A Response to Breitbart.com’s Critique
Unfortunately, the incredibly expected has happened: a jerk got ahold of DRM’s name. When Mayra Hidalgo went up in front of the CNN cameras, she talked about her story and feelings on immigration from a very genuine place as her entire life pivots on this issue.
Mayra Hidalgo was promptly criticized in an article by a lame right-wing blogger, Hack-In-Chief Larry O’Connor at Breitbart.com.
If you read some of the comments on Breitbart’s page, you’d come to the conclusion that it caters completely to idiots who have insulated themselves from the merits of the other end of the immigration debate, as well as any other political debate. Reading the comments on that blog is more like going to an anti-immigrant rally where skinhead after irrational, scared old white lady complains in anecdotes about their sons being hit by an undocumented driver and other similar stories that have nothing to do with immigration policy. These are the same voices we see in the documentary film 9500 Liberty, where the immigration debate around an SB 1070-like law brings out the worst and most ignorant elements on the political spectrum to be as loud, angry and crazy as they possibly can be in Prince William County, Virginia.
In the interest of time, I’ll address his two biggest inaccuracies as directly as possible: Firstly, DRM is not, nor has it ever been, a lobbyist organization. For those like O’Connor who haven’t benefited from my years of legal study, I’ll break down the basics of what a lobbyist organization is: Registration as a lobby is required when a lobbyist is employed or retained to make lobbying contacts for a client if the income earned or expenses accrued passes certain monetary thresholds. First there must be a person who qualifies as a “lobbyist”: a lobbyist is an individual (not firm or association) who is employed or retained by a client for financial or other compensation for services that include more than one lobbying contact and his lobbying activities for that client must amount to 20% or more of the time that the individual spends on services to that client over a three month period. This doesn’t apply to us.
Secondly, he didn’t fact check his title: you put “Undocumented College Student” in quotation marks. Either you’re a very sarcastic hipster that is making a comment about irony, or you’re insinuating that this is inaccurate. Marya Hidalgo was born in Costa Rica, brought here when she was younger than a year old and has spent her entire life since in the United States. She will be attending classes in college in the Fall.
The misleading doesn’t stop there. You portray that it doesn’t make sense that someone who CNN profiled as the poster child for the DREAM Act would show up at a Romney rally. DREAMers have been showing up to Romney rallies since at least the New Hampshire primaries before he was even a candidate, where I watched several DREAMers approach him about the DREAM Act on the tail of his promised veto. Since then, it has been a steady stream of pressure against Romney, largely because of his anti-immigrant rhetoric, promised veto of the DREAM Act and his actual veto of the Massachusetts DREAM Act. Marya Hidalgo has been active in immigration politics as a member of United We Dream and going to rallies long before she was a part of DRM. The DREAMers have formed a strong political network, and have been using it to push their issues.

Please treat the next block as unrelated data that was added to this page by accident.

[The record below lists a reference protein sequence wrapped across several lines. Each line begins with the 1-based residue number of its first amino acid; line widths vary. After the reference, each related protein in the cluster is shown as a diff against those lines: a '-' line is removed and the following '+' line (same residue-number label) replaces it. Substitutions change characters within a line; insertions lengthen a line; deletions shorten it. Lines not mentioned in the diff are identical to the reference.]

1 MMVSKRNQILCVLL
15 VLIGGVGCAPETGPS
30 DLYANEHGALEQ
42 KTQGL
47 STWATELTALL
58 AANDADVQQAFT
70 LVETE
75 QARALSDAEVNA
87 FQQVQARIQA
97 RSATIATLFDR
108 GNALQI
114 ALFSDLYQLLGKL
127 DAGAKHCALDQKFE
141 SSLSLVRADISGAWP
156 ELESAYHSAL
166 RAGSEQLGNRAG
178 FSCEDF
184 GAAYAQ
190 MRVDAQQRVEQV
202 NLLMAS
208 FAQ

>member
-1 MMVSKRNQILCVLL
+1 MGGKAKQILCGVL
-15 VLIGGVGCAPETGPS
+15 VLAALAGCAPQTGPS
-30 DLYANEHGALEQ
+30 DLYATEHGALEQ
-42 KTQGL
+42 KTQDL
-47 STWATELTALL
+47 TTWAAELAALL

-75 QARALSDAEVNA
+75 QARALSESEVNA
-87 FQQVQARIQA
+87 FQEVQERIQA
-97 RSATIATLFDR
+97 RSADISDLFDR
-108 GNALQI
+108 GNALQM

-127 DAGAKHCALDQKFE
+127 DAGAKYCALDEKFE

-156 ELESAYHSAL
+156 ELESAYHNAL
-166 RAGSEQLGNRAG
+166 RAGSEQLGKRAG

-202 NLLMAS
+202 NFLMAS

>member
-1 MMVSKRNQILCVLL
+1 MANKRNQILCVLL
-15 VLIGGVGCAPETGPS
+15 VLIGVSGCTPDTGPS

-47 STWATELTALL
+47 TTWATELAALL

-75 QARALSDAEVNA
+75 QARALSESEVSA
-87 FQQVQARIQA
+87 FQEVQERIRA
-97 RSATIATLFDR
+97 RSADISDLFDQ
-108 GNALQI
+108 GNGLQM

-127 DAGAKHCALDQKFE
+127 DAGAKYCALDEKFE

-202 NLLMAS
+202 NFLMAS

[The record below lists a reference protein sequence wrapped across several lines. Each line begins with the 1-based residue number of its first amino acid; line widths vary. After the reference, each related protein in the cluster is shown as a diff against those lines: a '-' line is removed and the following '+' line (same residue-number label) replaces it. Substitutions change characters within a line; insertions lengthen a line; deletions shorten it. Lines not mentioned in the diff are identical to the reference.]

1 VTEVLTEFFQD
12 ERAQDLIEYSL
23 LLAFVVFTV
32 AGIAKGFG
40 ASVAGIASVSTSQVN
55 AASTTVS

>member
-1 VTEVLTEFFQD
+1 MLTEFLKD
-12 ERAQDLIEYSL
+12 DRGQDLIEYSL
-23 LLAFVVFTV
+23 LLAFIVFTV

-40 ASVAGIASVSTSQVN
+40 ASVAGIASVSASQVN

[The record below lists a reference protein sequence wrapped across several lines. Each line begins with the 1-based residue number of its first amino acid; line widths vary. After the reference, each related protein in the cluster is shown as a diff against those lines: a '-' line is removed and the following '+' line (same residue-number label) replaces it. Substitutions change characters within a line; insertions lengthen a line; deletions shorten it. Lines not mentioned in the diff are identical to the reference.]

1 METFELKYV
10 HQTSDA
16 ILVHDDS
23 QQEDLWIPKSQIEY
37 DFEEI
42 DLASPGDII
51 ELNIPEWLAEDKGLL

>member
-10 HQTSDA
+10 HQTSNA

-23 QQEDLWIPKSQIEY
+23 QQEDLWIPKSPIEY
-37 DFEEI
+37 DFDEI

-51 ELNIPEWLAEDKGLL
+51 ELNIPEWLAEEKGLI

DRM is an organization which Cesar Vargas and I started, along with other organizers we had met along the way. It was 8 months ago, we were fresh out of law school and had spent our last year helping there organize nonprofits in low-income, immigrant-rich areas in Queens. We’ve spent our time on the road following the political trail, sleeping in the cheapest motels imaginable, complete with cockroaches and a Dateline NBC van doing a special in the next room. This was because we barely had enough money to make it from one city to the next to cover the political events and help organize.
We’re still far removed from the wealthy Washington firms which O’Conner wants to paint us as, and we still do grassroots campaigning. We started a business instead of a nonprofit because we wanted to engage in political action. Although we find ourselves with the odds stacked against us, pushing uphill against Washington lobbyist titans like the American Legislative Exchange Council (ALEC), we still feel that this was the right decision, and will continue with our political mission.
To be smeared with “journalism” of such poor quality is insulting, it is unfair to me and my coworkers. Twenty minutes on Google with the right questions would have given you the corrections long before you left the chore of doing so to me.